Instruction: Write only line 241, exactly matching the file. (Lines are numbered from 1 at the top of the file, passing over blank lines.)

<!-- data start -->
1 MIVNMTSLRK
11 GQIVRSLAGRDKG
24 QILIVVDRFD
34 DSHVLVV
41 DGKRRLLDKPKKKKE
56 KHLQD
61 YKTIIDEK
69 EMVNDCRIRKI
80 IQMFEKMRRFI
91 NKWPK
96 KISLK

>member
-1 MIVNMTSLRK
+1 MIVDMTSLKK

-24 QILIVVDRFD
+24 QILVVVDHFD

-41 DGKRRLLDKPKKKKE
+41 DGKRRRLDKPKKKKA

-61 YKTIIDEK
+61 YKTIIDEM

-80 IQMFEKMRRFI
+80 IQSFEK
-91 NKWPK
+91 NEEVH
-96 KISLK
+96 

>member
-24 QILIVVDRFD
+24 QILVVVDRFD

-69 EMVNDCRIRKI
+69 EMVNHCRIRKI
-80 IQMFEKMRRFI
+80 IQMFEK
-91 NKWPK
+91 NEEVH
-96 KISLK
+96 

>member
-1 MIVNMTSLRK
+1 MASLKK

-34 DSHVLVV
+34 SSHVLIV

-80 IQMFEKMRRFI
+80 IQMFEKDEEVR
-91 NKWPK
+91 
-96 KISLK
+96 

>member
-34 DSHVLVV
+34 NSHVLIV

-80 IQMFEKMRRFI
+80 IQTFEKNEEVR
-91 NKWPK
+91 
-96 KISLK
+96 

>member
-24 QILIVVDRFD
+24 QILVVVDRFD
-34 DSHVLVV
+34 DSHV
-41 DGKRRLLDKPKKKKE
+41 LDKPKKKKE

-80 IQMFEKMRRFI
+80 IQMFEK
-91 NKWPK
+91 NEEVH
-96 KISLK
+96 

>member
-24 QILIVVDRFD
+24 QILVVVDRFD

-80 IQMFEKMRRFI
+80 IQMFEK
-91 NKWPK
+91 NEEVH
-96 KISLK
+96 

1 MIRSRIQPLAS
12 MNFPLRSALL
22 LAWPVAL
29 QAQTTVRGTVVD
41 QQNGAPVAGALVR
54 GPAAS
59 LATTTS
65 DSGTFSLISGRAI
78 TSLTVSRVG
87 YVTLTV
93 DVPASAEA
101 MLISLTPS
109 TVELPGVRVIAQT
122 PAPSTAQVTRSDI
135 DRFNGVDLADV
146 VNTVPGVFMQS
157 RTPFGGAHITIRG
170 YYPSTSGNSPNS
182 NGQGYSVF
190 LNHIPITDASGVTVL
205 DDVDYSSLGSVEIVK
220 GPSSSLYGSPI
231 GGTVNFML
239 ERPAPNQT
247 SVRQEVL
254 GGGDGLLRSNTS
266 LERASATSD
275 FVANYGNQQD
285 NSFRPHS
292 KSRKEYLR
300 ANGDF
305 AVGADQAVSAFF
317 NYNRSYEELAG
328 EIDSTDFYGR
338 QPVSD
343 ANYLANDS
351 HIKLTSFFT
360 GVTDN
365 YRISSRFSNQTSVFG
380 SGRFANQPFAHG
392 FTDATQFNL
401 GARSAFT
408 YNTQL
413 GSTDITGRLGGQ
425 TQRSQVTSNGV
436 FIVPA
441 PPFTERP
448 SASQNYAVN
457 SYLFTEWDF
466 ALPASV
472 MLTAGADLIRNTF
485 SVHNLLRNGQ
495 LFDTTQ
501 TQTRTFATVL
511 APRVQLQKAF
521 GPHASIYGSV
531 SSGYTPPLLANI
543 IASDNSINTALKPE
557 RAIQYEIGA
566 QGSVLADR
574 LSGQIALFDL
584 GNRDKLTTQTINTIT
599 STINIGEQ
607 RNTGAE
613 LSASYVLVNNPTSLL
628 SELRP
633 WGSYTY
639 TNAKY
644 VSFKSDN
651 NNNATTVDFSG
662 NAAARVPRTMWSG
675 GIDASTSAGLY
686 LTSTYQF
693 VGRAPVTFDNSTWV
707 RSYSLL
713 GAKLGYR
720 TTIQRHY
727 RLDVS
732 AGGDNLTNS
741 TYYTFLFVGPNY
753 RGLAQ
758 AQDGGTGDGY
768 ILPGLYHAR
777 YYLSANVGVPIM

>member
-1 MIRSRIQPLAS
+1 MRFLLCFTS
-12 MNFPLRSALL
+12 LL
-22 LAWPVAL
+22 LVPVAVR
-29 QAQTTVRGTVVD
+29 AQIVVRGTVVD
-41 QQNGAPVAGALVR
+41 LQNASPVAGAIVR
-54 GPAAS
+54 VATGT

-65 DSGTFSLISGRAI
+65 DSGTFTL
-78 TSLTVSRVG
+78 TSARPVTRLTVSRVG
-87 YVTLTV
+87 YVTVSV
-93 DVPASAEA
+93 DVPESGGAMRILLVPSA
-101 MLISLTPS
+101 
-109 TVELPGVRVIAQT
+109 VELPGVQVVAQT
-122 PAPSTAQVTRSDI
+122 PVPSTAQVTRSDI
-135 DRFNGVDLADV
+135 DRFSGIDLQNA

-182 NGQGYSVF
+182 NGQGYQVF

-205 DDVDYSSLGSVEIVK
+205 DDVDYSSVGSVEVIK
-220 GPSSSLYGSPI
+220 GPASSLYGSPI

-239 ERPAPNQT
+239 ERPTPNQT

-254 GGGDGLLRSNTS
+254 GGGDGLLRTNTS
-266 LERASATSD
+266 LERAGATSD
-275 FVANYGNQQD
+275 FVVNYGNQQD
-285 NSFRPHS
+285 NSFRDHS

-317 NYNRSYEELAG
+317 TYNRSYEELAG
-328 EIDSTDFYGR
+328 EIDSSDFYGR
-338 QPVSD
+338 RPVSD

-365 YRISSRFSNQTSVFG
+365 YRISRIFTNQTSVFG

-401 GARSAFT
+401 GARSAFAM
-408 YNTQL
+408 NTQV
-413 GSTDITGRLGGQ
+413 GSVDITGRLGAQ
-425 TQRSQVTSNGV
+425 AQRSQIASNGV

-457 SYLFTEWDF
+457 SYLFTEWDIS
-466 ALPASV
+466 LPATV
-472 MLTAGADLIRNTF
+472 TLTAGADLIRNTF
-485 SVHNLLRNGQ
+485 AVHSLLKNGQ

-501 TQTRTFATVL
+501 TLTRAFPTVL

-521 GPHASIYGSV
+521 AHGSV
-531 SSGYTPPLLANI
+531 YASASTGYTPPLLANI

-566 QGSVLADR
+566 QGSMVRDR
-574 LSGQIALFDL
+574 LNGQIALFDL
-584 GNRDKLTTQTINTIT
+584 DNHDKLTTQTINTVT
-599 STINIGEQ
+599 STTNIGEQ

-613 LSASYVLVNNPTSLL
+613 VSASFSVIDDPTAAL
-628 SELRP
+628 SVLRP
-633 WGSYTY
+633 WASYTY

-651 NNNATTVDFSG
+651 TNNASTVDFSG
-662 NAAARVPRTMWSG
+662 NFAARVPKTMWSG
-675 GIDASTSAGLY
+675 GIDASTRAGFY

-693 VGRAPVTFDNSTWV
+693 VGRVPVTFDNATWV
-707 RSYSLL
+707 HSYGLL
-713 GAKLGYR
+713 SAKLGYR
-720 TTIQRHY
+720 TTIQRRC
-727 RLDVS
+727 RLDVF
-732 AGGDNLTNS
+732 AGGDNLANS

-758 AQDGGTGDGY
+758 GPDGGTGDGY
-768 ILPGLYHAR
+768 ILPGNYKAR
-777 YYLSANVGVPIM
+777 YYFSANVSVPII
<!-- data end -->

-574 LSGQIALFDL